College gamers are not necessarily male — or anti-social hermits. And while about a third of those surveyed admitted playing computer games during class, the games generally don't conflict with their studies, says the researcher who conducted the survey for the Pew Internet & American Life Project.
"It's not taking the place of studying; nor is it taking away from other activities," says researcher Steve Jones, chairman of communications department at the University of Illinois at Chicago. "What they seem to have done is incorporated gaming into a very multitask-oriented lifestyle."
In addition to the survey data, Jones drew his conclusion from observations he and fellow researchers made while watching students in college computer labs — many of them writing papers, then taking short breaks to play computer games and send online messages to friends.
Often, he says, groups of students stop to watch the game.
"What we found is that it's a very social activity," Jones says.
The survey, released Sunday, was compiled from questionnaires completed last year by 1,162 college students on 27 campuses nationwide. Its results have a margin of error of 3 percentage points.
Among other things, surveyors found that 65 percent of those who responded were regular or occasional game players. Most said they played in their rooms or parents' homes.
Nearly half said gaming keeps them from studying "some" or "a lot" — though their study habits matched closely with those reported by college students in general, Jones said.
"There's this stereotype of game slackers wasting time, goofing off, that really isn't valid," says Marcia Grabowecky, a Northwestern University psychologist who has studied visual perception in humans, including those who play computer and video games.
Playing games is so common for this age group, it's almost second nature, Jones says. "It's common maybe in a way Monopoly was years ago," he says.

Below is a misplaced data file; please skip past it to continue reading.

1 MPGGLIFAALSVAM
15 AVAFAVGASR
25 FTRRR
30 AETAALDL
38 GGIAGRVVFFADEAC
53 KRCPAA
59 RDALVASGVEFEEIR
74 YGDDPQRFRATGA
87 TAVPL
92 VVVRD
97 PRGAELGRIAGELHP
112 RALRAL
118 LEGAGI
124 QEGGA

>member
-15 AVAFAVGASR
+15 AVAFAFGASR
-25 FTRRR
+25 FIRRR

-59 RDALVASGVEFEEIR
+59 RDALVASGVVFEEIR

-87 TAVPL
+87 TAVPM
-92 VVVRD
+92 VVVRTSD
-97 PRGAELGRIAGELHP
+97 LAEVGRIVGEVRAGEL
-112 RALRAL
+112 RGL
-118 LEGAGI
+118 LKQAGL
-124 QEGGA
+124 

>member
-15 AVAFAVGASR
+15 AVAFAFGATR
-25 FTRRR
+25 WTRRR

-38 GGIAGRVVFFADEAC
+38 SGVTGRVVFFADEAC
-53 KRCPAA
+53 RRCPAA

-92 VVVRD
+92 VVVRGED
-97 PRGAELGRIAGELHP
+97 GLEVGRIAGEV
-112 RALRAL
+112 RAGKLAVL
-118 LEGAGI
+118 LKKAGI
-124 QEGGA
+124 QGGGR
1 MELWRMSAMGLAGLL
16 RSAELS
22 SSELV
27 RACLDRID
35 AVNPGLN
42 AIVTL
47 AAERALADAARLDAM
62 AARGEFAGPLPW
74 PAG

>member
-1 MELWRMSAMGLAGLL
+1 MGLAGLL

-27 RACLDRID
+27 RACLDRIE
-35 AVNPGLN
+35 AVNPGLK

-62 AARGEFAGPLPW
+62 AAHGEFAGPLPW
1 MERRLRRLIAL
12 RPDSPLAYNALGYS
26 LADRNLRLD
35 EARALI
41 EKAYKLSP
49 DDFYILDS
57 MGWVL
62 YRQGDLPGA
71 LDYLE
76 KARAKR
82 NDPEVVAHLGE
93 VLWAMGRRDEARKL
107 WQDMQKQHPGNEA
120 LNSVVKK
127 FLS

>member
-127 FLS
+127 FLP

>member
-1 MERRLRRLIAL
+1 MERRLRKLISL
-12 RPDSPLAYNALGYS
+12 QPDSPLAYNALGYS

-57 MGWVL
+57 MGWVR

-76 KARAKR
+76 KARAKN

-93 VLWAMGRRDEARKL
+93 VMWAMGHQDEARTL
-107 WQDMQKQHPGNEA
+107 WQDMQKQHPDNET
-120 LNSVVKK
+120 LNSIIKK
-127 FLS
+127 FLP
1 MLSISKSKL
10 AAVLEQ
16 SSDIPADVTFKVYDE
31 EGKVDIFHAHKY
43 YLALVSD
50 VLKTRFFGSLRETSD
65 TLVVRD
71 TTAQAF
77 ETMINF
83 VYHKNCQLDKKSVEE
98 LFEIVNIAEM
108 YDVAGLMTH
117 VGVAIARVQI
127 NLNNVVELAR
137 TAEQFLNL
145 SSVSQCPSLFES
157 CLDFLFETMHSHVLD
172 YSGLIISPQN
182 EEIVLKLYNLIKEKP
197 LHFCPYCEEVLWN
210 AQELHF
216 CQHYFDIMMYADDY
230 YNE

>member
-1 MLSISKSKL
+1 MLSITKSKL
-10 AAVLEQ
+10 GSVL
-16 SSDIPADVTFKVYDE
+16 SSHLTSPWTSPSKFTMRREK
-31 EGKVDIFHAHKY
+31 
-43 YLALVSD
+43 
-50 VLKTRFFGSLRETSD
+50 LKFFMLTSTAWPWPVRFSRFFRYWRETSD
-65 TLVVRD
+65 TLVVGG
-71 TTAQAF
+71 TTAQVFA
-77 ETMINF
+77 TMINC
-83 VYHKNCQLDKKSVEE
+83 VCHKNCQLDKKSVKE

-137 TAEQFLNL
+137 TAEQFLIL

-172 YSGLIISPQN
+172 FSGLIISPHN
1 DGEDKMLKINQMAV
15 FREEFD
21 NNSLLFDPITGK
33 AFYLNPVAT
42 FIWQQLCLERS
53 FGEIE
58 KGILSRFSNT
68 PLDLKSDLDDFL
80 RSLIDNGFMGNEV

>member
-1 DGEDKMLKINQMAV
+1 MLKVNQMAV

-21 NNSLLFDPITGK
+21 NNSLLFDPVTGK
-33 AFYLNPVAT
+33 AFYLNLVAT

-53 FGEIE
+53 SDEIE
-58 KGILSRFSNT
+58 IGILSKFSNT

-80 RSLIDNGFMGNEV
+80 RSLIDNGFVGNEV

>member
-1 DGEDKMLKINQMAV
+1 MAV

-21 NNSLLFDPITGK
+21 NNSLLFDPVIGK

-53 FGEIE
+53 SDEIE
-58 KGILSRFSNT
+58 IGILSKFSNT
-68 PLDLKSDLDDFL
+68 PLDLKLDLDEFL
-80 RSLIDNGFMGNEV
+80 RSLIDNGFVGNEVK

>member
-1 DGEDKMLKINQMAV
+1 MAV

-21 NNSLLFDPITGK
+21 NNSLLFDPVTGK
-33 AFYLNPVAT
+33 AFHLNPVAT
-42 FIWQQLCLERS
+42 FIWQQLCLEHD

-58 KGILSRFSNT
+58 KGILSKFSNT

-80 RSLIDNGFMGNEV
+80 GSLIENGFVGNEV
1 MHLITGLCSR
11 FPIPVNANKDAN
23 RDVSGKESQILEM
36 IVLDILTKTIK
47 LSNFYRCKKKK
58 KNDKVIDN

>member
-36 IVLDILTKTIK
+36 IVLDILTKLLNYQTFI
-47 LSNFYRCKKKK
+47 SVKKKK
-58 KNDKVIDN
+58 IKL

Nearly 70 percent of those questioned said they were in elementary school when they first played video games. By junior high and high school, about half said they had tried computer games — software-driven games from cards to shoot-'em-up adventures such as Doom — and 43 percent said they had tried online games over the Internet.
David McNulty, a 19-year-old computer science major at the University of Maine, started playing video games, such as Nintendo's wildly popular Mario Brothers, at age 5. He now hosts game-playing parties and joins online games with people who live across the world.
McNulty says he stopped playing during his first semester because he was worried it would hurt his grades, but he found that his social life suffered.
He started playing again and says it hasn't affected his studies.
"It takes less time to play a few games than to go downtown or see a movie with your friends. It's easier to meet them online and shoot at them," McNulty says, chuckling.
The survey also found that, while gaming has a reputation as a male-dominated pastime, women are avid game players, too. Of those surveyed, 60 percent of women said they played online and computer software-based games, compared with 40 percent of men. About the same number of men and women said they played video games on PlayStation, Xbox and other systems.
That news pleased Sarah Fenton, who is finishing up a degree in game art and design at the Art Institute of Phoenix. She hopes to become a character designer for a video game company and is convinced that even more women would play video games if there were more characters geared toward them.
"I hope that we can bring a little equality to what's out there," she says.